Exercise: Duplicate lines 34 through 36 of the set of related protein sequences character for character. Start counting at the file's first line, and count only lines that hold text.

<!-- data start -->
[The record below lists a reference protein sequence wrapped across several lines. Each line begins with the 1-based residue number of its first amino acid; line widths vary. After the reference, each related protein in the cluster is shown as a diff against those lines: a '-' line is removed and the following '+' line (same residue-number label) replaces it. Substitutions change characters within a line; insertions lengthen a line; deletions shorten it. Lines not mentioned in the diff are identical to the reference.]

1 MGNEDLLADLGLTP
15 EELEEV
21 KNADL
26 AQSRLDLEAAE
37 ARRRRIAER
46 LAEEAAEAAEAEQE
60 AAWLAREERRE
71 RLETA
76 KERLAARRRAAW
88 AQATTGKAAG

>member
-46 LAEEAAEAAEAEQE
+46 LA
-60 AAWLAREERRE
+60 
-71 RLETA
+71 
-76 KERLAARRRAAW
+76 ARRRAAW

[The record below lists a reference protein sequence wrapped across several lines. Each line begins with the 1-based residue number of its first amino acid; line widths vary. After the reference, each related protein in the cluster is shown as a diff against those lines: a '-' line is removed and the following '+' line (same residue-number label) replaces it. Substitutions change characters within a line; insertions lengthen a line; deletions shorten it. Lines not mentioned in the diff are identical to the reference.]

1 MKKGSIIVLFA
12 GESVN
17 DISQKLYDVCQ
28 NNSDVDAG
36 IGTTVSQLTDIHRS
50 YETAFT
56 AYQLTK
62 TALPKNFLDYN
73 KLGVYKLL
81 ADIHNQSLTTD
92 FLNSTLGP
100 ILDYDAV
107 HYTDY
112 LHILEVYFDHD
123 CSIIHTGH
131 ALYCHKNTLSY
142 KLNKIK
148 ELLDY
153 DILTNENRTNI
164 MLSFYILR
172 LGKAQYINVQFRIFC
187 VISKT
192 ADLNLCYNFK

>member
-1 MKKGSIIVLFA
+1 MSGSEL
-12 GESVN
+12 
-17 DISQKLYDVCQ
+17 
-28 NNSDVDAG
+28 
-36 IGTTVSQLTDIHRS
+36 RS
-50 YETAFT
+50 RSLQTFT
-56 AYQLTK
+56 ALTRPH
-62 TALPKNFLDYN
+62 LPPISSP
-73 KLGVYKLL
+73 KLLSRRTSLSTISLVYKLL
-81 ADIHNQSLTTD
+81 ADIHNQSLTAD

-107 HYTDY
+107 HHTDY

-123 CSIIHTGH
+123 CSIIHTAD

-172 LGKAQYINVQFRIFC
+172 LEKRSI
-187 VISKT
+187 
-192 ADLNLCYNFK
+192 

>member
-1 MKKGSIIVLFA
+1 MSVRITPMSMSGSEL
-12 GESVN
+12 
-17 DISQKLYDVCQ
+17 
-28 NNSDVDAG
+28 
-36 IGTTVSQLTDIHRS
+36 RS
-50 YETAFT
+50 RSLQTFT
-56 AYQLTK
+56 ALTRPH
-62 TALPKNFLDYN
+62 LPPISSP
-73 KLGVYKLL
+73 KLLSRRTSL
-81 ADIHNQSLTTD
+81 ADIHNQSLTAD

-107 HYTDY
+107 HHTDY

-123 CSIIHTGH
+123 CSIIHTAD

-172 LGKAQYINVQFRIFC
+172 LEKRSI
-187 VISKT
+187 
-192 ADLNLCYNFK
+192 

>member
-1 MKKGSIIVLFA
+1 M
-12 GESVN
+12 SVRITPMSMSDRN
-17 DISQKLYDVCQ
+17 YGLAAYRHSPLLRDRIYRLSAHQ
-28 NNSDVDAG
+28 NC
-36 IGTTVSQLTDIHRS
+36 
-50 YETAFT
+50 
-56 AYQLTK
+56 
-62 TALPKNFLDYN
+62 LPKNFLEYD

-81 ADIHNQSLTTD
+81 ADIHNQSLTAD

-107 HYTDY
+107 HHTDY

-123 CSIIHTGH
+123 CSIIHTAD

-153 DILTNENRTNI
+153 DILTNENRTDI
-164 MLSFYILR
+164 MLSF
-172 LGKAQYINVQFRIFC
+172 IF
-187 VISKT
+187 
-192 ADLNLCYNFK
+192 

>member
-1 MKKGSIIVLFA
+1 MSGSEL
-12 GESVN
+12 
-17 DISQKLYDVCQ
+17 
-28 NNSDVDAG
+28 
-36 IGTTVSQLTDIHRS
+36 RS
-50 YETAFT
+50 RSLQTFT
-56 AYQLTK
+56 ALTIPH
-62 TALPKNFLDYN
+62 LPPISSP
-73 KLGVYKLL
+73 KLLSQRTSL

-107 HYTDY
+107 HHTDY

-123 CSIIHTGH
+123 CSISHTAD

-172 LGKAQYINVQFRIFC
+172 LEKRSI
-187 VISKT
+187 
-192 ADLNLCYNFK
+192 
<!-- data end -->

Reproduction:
107 HYTDY
112 LHILEVYFDHD
123 CSIIHTGH